Viernes, 15 de marzo de 2013
I wonder how much of my feelings of not fitting in, ever, had actually to do with having been considered an immigrant all my life, never having the chance to live in a place where I was considered 100% local. It is something most people take for granted, that they have at one time been in a place in the world where they have felt like they belonged.
In Perú I was always strange because we didn’t do things the Peruvian way, in Costa Rica I had to completely aculturize after bullying in my first few months in school, where I learned lightning fast that speaking in an accent and doing things differently was not going to be a possibility… eventually I was able to feel like I belonged, but only by trying to remove all traces of my past identity. And then, there would be moments in life that I’d be jarred back into reality and reminded me that I was not a tica and did not have the same rights they did. In Colombia I got used to the fact that having a Colombian ID was not enough: I hadn’t studied there, I didn’t have the common experiences and for all intents and purposes, I was foreigner when it came to banking, housing and work.
Now as an immigrant in the USA, I teeter between wanting to fit in and feel like I belong, and letting go of that expectation, because I will always be an outsider. I fear I will be sardined under the “latina” tag, with all the negative stereotypes that conveys and then twice damned because even that group would possibly not consider me “latina” enough, and I can’t really say I’ve felt the full discrimination they might have, because of the lottery that is skin color.
AlJazeera’s The Stream just made a show on the reasons behind the rise of Latina suicides, particularly in New York. Apparently the main causes are feeling like you don’t belong anywhere, lack of parental availability (emotional or physical) , and the divide between expectations at home and expectations outside. They mention that weight issues such as pre-diabetes and obesity also affect teens emotional well-being. I could be a case-study for that as well. While I did struggle with self-destructive thoughts and tendencies, I can only say that family support and access to mental health specialists when I felt I had reached my breaking point kept me safe. I am glad people are bringing this out to the open, that there are organizations dealing with making young immigrants feel integrated and happier. I wish I had known that my feelings were normal and that other kids were going through the same thing, and being able to get in touch with those kids.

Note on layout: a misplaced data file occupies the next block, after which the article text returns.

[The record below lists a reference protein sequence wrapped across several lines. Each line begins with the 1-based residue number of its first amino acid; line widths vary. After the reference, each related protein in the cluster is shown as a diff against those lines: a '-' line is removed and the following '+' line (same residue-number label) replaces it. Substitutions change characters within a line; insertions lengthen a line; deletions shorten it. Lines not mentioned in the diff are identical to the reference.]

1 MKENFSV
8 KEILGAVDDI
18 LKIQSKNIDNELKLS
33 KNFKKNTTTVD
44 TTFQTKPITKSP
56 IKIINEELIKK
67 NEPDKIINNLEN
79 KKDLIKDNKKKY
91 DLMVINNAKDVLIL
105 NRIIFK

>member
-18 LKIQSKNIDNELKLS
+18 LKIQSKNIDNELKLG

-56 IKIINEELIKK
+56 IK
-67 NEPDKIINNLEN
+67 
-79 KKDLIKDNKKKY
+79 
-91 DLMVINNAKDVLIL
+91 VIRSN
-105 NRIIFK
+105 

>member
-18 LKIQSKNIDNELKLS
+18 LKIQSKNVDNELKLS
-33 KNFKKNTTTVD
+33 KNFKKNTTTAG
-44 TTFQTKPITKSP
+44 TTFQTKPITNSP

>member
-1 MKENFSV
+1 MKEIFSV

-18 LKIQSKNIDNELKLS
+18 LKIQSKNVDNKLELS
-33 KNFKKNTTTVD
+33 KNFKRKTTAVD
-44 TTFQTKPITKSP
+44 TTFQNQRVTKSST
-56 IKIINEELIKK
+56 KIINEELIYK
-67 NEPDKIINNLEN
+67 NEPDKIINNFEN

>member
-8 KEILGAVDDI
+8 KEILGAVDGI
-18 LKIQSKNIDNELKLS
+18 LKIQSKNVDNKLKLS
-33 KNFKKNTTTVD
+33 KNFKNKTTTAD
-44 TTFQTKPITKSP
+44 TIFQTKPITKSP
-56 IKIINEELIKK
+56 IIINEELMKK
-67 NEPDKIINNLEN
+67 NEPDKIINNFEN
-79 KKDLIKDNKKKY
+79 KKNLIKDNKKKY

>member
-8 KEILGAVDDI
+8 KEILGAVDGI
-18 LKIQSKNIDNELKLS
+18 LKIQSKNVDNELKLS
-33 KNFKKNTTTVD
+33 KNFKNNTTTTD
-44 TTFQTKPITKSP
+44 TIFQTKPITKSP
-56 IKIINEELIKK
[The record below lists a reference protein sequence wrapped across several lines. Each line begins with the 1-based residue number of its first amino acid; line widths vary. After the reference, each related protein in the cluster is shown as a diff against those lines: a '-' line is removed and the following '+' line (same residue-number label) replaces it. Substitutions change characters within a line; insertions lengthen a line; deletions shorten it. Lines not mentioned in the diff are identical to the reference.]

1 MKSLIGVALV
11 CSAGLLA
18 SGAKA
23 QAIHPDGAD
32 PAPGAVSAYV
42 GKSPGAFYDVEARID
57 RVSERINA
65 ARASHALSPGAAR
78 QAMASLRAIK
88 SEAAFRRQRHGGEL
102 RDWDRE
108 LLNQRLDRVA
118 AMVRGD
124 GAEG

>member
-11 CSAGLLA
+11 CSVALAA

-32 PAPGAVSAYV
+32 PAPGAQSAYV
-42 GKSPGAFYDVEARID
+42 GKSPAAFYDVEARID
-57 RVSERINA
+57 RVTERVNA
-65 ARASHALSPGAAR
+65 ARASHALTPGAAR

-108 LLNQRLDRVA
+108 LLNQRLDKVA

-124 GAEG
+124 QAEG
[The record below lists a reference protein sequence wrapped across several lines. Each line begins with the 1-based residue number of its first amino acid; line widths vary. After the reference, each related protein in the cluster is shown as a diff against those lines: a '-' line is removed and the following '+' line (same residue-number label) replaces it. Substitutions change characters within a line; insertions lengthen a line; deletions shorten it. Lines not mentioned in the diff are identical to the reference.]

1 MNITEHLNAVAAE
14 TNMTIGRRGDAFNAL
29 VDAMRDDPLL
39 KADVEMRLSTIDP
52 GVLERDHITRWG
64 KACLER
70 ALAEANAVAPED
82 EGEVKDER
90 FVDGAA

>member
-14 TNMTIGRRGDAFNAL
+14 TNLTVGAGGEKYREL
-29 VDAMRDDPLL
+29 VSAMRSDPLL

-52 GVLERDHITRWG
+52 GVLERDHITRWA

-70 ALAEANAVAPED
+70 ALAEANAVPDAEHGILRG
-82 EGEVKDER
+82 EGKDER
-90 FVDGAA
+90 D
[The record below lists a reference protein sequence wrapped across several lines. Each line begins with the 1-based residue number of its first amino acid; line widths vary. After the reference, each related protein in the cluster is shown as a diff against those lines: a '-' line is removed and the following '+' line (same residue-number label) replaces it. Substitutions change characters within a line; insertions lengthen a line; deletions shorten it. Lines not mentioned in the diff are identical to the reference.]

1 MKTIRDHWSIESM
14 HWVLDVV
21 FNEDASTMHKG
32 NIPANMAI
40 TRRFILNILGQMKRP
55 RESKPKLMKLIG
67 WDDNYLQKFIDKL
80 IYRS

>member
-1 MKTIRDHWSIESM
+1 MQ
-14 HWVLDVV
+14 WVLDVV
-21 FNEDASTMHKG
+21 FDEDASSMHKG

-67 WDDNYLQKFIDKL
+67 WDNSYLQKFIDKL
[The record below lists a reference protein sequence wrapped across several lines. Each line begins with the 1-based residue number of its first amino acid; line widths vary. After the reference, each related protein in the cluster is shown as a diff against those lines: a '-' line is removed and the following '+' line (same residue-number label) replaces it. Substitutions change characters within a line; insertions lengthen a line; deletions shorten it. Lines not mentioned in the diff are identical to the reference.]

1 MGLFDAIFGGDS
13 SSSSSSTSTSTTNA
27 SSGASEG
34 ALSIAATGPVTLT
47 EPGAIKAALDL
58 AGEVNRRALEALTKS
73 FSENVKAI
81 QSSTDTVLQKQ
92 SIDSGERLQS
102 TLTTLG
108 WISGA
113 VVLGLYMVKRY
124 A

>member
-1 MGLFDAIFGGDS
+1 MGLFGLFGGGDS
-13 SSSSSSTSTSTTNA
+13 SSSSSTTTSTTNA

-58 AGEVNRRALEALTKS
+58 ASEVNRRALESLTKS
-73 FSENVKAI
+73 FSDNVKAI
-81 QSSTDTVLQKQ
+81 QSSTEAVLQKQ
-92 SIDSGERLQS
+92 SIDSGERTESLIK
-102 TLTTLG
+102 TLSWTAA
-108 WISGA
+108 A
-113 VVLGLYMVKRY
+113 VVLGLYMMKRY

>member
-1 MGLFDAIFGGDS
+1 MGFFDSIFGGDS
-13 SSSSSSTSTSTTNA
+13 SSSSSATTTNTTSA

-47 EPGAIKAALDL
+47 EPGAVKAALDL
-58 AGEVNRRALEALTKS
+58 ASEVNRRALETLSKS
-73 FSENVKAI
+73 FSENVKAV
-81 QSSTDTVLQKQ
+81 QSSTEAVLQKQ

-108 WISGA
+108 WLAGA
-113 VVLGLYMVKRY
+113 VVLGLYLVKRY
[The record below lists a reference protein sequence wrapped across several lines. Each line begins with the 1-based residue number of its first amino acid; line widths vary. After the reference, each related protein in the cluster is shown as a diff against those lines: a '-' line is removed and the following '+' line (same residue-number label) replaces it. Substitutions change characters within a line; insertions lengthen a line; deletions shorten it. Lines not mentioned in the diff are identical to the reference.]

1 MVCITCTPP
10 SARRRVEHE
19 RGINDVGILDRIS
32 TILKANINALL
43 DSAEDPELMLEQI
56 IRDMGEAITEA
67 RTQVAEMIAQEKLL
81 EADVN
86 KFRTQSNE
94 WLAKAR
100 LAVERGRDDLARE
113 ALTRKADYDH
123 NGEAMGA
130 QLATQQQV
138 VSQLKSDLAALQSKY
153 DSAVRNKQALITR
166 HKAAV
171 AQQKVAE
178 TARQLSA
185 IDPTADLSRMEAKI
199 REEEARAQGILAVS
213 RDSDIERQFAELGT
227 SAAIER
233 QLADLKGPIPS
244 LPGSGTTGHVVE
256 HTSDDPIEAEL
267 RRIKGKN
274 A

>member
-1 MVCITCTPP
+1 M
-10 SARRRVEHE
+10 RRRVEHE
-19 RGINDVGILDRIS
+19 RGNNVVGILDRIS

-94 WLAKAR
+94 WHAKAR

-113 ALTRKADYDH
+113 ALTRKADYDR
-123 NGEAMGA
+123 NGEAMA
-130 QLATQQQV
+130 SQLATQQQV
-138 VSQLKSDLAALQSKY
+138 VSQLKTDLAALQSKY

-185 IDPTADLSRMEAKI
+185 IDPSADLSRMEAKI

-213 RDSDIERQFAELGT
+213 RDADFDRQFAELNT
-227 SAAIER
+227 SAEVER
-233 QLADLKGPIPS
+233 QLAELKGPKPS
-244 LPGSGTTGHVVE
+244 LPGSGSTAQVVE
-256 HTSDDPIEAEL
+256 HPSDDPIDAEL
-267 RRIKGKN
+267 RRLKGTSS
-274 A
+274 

As an adult, I feel disappointed that this is still an issue for me, it feels like failure that after all this time, growing up and learning more about life, I still deal with the feelings of inadequacy that being an outsider brings. I still desperately want to belong. It is rough to feel outside all society, and I guess that is why I love internet and the world it opened. It was a place with no nationality, no borders, where the bottom line was the common interests we had and not where we were from. But as the web closes up with paywalls and pay for access sites, and the “this video is not available in your region”, it is once again bringing forth those barriers. So I find myself looking outside once again for a way to deal with this. I am feeling a lot of pressure trying to fit into the USA, and this pressure just comes from within, and my wish to feel like an insider. Today, an article I wrote for Future Challenges titled A Woman’s Work is Never Done came out, and it touches on this topic: how as female immigrants we have to balance out the expectations we already bring with us with the stereotypes and expectations in our new home:
Girls are being raised to dream big and reach for the moon. Even so, it seems that for many the message being received is that if you don’t actually touch the moon, you’re a complete failure.
As I mention in the ending of my article, I’m still working this out in my head. As I’ve landed unwittingly into the land of unemployment, I have to accept that this does turn me into a “homemaker” while I find something else. I either have to redefine what all these words are so that my life makes sense to me once again, or just learn how to deal with expectations and not care.